I was reading a book "The World in 2050: Four Forces Shaping Civilization's Northern Future" which tells about the warming of the climate in the Northern latitudes. (You might wish to read the most helpful customer reviews from http://www.amazon.com/World-2050-Shaping-Civilizations-Northern/dp/0452297478/ref=sr_1_1?s=books&ie=UTF8&qid=1343806432&sr=1-1&keywords=laurence+c.+smith) . Many of the results of the inevitable change (there is no way we could produce enough energy for all the people on earth without using ever more coal and oil) are positive but some are quite striking. For example: The climate is changing rapidly. On the level surface here the change will move 1 meter (over 3 feet) PER DAY, on the vertical scale 0,3 millimeters. While the vertical shift seems little, it is in fact the fastest warming ever known for the earth. The plants and the animals have a very hard time coping with this. Some more examples not from the book: because of the warming, there will be practically no snow here in a few decades, not at least outside the winter period, when some of it might still be seen. The reindeer probably will become extinct, driven out by its close cousins now living a little bit south. Warming will also make this area wooded with spruce and pine trees, which gives you an idea of how significant the change really is.

I believe also that the mountains now almost unreachable will be exploited of their rich minerals.

But since we are after IOREs this time, lets see the units 116 and 126 rolling out of the snow shed and to the tracks past Vassijaure snowy station ... enjoy the rolling train!
MTAB IORE units 116 and 126 at Vassijaure tunnel, Sweden

MTAB IORE units 116 and 126 at Vassijaure tunnel, Sweden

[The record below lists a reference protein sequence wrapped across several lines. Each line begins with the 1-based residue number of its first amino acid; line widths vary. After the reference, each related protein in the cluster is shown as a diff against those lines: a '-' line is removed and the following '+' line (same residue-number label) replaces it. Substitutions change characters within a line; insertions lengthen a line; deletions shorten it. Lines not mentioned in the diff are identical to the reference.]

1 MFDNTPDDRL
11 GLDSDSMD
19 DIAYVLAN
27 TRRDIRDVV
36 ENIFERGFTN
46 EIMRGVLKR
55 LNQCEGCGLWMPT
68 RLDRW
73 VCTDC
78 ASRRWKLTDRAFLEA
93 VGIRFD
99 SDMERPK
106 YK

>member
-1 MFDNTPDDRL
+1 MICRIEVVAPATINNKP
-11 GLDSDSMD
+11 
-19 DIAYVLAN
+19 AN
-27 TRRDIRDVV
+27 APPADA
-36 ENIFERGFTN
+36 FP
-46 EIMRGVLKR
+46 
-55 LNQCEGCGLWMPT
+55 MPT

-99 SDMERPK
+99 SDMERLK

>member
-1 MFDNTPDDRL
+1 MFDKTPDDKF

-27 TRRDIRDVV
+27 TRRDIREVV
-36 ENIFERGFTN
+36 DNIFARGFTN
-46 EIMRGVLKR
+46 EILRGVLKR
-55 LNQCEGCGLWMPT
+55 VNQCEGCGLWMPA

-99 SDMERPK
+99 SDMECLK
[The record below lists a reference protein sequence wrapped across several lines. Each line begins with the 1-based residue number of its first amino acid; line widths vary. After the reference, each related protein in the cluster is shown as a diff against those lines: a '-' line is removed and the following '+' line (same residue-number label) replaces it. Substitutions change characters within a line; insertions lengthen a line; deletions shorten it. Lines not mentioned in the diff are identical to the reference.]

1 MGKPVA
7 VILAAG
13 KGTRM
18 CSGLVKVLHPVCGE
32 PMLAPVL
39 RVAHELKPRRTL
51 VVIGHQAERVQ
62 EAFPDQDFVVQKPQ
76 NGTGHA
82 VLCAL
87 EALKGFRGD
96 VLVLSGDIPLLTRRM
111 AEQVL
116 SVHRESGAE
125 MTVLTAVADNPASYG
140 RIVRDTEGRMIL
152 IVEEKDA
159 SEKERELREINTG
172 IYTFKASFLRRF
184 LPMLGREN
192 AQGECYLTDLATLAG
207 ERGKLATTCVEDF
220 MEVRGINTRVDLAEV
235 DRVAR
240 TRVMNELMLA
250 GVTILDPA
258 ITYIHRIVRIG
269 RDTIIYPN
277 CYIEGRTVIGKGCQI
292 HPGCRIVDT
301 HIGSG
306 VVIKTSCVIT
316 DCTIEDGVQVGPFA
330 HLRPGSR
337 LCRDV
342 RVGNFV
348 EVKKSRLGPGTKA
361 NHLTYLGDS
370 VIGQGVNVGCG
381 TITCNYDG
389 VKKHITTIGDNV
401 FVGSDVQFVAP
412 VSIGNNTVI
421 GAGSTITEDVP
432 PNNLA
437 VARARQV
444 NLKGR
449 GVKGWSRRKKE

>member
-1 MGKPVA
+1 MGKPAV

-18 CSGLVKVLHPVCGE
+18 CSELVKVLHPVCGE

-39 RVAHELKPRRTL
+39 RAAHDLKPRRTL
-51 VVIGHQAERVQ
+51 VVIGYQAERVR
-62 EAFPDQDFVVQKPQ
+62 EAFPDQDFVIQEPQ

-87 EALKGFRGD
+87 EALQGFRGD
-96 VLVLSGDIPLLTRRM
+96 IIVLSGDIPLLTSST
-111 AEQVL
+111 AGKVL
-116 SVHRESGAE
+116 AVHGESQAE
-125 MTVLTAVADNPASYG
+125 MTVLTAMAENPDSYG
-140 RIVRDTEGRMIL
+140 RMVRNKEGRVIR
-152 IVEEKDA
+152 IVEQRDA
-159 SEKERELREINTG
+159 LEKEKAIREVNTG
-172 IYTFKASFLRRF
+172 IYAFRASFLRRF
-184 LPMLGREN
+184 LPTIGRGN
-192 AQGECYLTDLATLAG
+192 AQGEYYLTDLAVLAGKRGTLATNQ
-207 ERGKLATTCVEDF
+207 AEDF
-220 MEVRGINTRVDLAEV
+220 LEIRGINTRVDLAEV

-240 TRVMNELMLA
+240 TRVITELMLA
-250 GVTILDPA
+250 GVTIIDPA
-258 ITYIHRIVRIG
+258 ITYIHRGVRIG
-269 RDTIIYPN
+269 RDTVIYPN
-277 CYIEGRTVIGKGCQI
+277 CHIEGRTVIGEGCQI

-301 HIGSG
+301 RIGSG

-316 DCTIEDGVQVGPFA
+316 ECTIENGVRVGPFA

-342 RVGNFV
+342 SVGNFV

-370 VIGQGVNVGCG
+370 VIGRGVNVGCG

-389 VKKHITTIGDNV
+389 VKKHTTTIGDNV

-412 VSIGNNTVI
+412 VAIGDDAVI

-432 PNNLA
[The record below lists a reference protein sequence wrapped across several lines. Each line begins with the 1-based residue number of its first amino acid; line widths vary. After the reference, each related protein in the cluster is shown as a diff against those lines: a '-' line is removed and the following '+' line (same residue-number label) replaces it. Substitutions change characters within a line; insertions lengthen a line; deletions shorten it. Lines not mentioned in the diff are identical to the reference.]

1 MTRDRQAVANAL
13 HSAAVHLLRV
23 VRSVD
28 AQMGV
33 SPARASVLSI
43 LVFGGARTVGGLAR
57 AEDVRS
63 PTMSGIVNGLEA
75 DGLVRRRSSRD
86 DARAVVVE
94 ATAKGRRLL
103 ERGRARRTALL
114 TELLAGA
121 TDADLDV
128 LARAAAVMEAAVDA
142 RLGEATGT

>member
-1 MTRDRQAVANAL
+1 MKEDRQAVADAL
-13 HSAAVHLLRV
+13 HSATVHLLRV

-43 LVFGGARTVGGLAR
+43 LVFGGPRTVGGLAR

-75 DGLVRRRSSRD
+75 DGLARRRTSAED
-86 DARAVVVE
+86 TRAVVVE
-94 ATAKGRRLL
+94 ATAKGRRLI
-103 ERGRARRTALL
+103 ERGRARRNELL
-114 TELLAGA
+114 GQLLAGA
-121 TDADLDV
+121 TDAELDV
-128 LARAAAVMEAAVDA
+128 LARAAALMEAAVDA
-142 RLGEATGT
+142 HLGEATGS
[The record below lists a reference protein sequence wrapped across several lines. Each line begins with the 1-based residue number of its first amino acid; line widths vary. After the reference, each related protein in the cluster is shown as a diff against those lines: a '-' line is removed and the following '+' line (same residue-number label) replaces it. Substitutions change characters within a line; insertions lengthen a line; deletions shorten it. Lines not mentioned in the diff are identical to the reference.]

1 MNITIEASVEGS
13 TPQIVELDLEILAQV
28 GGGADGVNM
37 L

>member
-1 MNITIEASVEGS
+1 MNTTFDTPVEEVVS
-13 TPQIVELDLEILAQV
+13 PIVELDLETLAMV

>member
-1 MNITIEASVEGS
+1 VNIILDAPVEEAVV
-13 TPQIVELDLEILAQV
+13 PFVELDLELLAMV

MTAB IORE units 116 and 126 at Vassijaure tunnel, Sweden

MTAB IORE units 116 and 126 at Vassijaure tunnel, Sweden

MTAB IORE units 116 and 126 at Vassijaure tunnel, Sweden

MTAB IORE units 116 and 126 at Vassijaure tunnel, Sweden

MTAB IORE units 116 and 126 at Vassijaure tunnel, Sweden

MTAB IORE units 116 and 126 at Vassijaure tunnel, Sweden

MTAB IORE units 116 and 126 at Vassijaure tunnel, Sweden



Running with IOREs in the Swedish north was created for 4rail.net by John McKey. Pictures by Hannu Peltola and John McKey.



 

 
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  Running with IOREs, Part 8 - Björnfjellet Curve in a Blizzard

LKAB IOREs 116 and 126 coming out of the snow shed in Norwegian mountains, east of Narvik, Norway
Running high on the arctic mountains the weather can turn nasty any time. Here is the third and last snow shed for Running with IOREs article series. It is located over 500 meters from the sea level on one of the dividers on the pass for the mountains. From here it is possible to continue on the rails a little bit down hill. This means going literally around and around in loops, going through the rock and over the embankments and bridges. All this with packs of ice and snow around the operation almost always. And once the worst is cleared, the rails will hang 500 meters above the sea on the steep cliff, not a place for the fainthearted engineers! But definitely a beautiful scenery in a pretty weather.

Björnfjellet (English: Bear mountain) is the last place where the track can be seen running near the road until closer to Narvik an hours drive away. So we take our last pictures of the IOREs slowly creeping through the small diameter loops of track here. The units 116 and 126 are just leaving the relative shelter of the here typical wooden Norwegian snow shed and are soon exposed to the same elements that are trying to deep freeze us with cameras in a record time. Just being outside two minutes here not properly clothed for the weather (since we had to run to reach the train in time from the car) can be quite awakening :) .

Enjoy the IOREs in the storm!
LKAB IOREs 116 and 126 coming out of the snow shed in Norwegian mountains, east of Narvik, Norway

LKAB IOREs 116 and 126 coming out of the snow shed in Norwegian mountains, east of Narvik, Norway

LKAB IOREs 116 and 126 coming out of the snow shed in Norwegian mountains, east of Narvik, Norway

LKAB IOREs 116 and 126 coming out of the snow shed in Norwegian mountains, east of Narvik, Norway

LKAB IOREs 116 and 126 coming out of the snow shed in Norwegian mountains, east of Narvik, Norway

LKAB IOREs 116 and 126 coming out of the snow shed in Norwegian mountains, east of Narvik, Norway

LKAB IOREs 116 and 126 coming out of the snow shed in Norwegian mountains, east of Narvik, Norway


Running with IOREs in the Swedish north was created for 4rail.net by John McKey. Pictures by Hannu Peltola and John McKey.